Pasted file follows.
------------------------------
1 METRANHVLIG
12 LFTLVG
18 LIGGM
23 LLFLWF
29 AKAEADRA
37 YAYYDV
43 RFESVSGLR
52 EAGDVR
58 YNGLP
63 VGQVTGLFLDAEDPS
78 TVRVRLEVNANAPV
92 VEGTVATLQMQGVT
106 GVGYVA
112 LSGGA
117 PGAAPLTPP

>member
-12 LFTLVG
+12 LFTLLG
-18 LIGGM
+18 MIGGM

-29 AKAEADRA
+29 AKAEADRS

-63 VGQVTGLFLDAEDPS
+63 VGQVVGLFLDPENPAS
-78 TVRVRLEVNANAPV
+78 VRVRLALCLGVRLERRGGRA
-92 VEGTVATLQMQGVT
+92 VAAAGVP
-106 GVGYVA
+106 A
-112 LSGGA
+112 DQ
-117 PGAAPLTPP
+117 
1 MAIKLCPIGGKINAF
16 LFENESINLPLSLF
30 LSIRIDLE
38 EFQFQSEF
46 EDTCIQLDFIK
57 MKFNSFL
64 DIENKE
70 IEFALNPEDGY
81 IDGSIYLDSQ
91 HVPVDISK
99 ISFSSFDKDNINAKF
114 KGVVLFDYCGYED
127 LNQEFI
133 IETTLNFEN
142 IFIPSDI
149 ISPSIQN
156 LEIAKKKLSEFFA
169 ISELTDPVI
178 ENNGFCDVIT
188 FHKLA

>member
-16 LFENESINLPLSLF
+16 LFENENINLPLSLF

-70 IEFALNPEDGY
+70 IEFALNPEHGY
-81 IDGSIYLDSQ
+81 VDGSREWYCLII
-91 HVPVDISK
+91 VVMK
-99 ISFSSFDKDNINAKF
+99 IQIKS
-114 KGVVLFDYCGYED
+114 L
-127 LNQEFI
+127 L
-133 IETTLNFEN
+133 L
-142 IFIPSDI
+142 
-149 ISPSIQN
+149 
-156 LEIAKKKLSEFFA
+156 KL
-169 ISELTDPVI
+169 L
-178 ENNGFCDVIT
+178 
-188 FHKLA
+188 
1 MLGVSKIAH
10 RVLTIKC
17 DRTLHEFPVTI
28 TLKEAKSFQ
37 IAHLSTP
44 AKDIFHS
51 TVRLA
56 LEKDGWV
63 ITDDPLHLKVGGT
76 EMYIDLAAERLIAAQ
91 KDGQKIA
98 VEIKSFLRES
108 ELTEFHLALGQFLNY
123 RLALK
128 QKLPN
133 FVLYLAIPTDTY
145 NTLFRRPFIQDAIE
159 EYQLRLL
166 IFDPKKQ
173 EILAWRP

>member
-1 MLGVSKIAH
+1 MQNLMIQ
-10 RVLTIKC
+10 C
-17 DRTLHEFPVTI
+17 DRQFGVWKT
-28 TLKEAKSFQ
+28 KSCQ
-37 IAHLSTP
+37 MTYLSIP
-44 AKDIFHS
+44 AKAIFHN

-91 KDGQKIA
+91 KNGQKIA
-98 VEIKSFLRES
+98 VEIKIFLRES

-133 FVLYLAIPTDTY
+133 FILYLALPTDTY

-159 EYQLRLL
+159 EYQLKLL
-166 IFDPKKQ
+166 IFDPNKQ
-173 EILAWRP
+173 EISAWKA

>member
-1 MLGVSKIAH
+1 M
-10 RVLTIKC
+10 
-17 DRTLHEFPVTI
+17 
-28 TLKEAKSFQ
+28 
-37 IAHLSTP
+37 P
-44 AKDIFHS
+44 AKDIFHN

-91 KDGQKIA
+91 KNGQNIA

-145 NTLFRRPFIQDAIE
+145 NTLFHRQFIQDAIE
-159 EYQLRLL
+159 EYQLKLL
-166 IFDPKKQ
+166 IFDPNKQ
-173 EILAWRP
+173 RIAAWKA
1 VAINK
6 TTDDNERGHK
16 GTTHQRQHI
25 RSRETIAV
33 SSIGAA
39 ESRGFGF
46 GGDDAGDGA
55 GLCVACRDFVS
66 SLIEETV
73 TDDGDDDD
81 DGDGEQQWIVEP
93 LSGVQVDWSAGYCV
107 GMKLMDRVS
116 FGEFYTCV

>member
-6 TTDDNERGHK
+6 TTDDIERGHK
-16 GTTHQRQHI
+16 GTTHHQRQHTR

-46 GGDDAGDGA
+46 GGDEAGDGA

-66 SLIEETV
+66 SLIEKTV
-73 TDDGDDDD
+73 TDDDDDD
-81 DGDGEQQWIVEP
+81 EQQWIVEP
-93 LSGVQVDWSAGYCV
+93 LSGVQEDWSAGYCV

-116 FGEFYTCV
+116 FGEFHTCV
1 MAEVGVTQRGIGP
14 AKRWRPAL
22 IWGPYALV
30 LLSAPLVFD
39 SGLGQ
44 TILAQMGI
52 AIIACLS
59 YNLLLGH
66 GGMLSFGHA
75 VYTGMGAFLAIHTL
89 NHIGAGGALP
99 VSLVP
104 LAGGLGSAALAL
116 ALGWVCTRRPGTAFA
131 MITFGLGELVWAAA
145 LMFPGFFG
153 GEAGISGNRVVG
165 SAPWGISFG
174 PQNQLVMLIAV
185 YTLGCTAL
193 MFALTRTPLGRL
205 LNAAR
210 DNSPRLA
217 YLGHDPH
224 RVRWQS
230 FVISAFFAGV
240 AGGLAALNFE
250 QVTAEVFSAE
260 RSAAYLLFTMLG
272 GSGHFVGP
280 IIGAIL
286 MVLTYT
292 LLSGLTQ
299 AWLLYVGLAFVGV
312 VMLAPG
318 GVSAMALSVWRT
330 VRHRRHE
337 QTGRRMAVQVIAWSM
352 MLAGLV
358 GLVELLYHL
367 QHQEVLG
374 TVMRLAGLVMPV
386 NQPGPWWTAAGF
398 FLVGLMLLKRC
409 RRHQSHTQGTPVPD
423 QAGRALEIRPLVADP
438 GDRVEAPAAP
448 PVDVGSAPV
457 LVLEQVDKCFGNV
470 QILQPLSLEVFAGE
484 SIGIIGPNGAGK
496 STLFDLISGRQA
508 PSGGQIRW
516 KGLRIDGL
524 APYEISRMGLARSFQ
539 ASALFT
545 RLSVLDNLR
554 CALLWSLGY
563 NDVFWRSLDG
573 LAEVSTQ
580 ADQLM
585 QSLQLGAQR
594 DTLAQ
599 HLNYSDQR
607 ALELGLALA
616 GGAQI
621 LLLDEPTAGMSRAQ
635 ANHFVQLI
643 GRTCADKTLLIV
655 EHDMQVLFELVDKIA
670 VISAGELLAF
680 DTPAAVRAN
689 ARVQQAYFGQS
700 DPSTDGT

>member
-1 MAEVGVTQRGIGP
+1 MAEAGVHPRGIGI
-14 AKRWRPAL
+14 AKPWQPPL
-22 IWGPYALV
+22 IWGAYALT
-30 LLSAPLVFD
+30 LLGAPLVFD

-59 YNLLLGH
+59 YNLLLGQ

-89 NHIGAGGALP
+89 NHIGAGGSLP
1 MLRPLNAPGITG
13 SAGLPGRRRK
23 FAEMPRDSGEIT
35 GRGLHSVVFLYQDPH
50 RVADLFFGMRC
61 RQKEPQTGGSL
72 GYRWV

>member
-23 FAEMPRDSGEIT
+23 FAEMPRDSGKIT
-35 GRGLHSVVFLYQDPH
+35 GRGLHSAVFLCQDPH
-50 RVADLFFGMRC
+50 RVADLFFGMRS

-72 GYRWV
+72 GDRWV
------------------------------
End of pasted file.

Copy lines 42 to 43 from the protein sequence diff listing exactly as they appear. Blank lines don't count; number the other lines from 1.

70 IEFALNPEDGY
81 IDGSIYLDSQ